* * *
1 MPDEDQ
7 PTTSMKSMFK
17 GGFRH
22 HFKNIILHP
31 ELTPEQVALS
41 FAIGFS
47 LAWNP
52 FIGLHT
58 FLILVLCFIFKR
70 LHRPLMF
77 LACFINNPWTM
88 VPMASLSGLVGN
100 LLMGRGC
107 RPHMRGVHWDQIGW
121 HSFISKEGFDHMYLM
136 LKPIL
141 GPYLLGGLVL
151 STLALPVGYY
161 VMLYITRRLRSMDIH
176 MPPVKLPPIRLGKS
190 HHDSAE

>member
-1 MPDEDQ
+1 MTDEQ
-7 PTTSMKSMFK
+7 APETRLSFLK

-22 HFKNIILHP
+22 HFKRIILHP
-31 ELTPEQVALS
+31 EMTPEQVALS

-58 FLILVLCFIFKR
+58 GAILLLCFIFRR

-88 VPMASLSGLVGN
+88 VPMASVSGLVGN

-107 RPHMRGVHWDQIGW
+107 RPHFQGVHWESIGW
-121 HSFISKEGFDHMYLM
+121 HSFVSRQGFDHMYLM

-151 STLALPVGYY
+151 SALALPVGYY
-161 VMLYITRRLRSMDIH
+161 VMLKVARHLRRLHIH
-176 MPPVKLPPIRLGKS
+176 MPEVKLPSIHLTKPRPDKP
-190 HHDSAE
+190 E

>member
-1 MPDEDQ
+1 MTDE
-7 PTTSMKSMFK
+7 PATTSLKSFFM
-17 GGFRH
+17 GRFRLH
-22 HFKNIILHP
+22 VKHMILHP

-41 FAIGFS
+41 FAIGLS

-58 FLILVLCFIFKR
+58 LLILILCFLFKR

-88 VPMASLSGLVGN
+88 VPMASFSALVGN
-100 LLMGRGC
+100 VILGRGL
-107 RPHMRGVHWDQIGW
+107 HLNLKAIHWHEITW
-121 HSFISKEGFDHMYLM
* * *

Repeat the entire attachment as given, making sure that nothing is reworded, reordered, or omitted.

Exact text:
1 MPDEDQ
7 PTTSMKSMFK
17 GGFRH
22 HFKNIILHP
31 ELTPEQVALS
41 FAIGFS
47 LAWNP
52 FIGLHT
58 FLILVLCFIFKR
70 LHRPLMF
77 LACFINNPWTM
88 VPMASLSGLVGN
100 LLMGRGC
107 RPHMRGVHWDQIGW
121 HSFISKEGFDHMYLM
136 LKPIL
141 GPYLLGGLVL
151 STLALPVGYY
161 VMLYITRRLRSMDIH
176 MPPVKLPPIRLGKS
190 HHDSAE

>member
-1 MPDEDQ
+1 MTDEQ
-7 PTTSMKSMFK
+7 APETRLSFLK

-22 HFKNIILHP
+22 HFKRIILHP
-31 ELTPEQVALS
+31 EMTPEQVALS

-58 FLILVLCFIFKR
+58 GAILLLCFIFRR

-88 VPMASLSGLVGN
+88 VPMASVSGLVGN

-107 RPHMRGVHWDQIGW
+107 RPHFQGVHWESIGW
-121 HSFISKEGFDHMYLM
+121 HSFVSRQGFDHMYLM

-151 STLALPVGYY
+151 SALALPVGYY
-161 VMLYITRRLRSMDIH
+161 VMLKVARHLRRLHIH
-176 MPPVKLPPIRLGKS
+176 MPEVKLPSIHLTKPRPDKP
-190 HHDSAE
+190 E

>member
-1 MPDEDQ
+1 MTDE
-7 PTTSMKSMFK
+7 PATTSLKSFFM
-17 GGFRH
+17 GRFRLH
-22 HFKNIILHP
+22 VKHMILHP

-41 FAIGFS
+41 FAIGLS

-58 FLILVLCFIFKR
+58 LLILILCFLFKR

-88 VPMASLSGLVGN
+88 VPMASFSALVGN
-100 LLMGRGC
+100 VILGRGL
-107 RPHMRGVHWDQIGW
+107 HLNLKAIHWHEITW
-121 HSFISKEGFDHMYLM